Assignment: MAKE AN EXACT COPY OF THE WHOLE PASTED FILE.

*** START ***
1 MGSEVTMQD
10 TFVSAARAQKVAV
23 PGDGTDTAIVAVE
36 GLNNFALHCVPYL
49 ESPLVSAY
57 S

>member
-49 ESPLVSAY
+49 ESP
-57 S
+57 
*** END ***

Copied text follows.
1 MGSEVTMQD
10 TFVSAARAQKVAV
23 PGDGTDTAIVAVE
36 GLNNFALHCVPYL
49 ESPLVSAY
57 S

>member
-49 ESPLVSAY
+49 ESP
-57 S
+57 